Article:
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Chaucer's «Troilus and Criseyde»

A Poet's Response to Ockhamism

Series:

Helen ruth Andretta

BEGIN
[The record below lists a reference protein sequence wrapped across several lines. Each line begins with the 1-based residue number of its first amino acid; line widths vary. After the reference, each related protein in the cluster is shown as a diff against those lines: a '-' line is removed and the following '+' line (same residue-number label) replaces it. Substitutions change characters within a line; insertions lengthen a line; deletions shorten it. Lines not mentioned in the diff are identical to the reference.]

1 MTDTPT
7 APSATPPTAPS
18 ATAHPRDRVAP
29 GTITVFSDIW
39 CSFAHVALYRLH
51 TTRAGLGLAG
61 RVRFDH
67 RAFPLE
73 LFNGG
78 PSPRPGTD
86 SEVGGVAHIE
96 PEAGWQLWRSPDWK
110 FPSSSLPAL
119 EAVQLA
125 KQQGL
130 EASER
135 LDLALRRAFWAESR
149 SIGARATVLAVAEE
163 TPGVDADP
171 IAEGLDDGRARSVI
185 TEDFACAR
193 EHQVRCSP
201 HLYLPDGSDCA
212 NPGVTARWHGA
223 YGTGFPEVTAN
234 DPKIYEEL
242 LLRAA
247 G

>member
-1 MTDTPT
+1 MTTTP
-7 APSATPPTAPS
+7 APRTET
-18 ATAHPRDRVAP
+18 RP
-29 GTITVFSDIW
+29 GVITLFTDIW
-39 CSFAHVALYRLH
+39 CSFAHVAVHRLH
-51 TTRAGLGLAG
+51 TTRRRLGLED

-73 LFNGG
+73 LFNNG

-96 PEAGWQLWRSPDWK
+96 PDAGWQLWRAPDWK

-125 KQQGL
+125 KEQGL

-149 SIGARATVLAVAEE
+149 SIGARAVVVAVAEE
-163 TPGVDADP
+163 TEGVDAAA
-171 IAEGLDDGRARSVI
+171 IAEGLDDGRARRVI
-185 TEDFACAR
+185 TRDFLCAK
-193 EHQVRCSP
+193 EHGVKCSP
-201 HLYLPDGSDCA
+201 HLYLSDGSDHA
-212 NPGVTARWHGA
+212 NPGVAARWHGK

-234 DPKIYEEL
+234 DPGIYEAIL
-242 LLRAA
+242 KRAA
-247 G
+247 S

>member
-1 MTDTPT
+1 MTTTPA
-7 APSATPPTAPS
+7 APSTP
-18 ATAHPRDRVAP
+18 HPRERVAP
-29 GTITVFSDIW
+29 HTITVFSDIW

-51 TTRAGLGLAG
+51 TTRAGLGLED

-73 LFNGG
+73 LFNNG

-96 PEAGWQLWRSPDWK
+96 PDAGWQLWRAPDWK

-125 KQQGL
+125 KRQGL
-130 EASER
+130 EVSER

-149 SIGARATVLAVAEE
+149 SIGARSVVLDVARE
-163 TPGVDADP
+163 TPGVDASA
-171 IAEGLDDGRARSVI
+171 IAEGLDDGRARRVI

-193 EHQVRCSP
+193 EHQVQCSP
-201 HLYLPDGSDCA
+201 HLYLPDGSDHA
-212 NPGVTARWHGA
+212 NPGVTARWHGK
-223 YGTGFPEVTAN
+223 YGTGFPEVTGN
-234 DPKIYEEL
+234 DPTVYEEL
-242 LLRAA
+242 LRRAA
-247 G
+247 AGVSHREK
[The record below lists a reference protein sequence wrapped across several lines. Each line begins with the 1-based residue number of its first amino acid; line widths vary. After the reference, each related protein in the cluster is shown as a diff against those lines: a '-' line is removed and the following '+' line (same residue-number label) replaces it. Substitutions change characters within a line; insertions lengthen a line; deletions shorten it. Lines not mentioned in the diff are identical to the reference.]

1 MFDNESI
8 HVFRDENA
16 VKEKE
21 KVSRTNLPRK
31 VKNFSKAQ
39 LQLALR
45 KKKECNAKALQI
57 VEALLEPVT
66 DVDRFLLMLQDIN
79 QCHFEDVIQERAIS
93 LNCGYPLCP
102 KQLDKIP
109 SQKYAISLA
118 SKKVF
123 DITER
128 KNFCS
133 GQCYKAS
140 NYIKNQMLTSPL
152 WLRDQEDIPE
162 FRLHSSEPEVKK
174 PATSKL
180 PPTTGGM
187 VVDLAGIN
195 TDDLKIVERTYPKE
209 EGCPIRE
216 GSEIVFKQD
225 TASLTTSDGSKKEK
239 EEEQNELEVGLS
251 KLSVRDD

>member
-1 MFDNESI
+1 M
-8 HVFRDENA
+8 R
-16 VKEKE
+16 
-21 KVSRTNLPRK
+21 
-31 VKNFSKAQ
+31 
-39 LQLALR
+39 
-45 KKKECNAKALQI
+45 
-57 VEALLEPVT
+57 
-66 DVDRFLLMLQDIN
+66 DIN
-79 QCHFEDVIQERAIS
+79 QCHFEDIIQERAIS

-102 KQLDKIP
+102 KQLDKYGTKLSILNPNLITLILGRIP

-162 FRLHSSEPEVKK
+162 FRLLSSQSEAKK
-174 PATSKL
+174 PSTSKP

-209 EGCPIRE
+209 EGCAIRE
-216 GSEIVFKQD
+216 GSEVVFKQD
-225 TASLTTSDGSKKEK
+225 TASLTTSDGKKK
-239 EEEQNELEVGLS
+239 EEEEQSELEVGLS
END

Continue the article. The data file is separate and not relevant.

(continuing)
Geoffrey Chaucer's Troilus and Criseyde invites philosophical speculation because of its Boethian and nominalist elements. This study comprehensively reviews Ockhamism and its possible influence on Chaucer in his version of the Troy story. A close analysis of the anachronistic characterizations of Troilus, Criseyde, and Pandarus and of the images, words and discourse of the poem leads to the conclusion that Chaucer was a traditional scholastic thinker, thereby making the poem an artistic negative response to the skeptical philosophy of his time.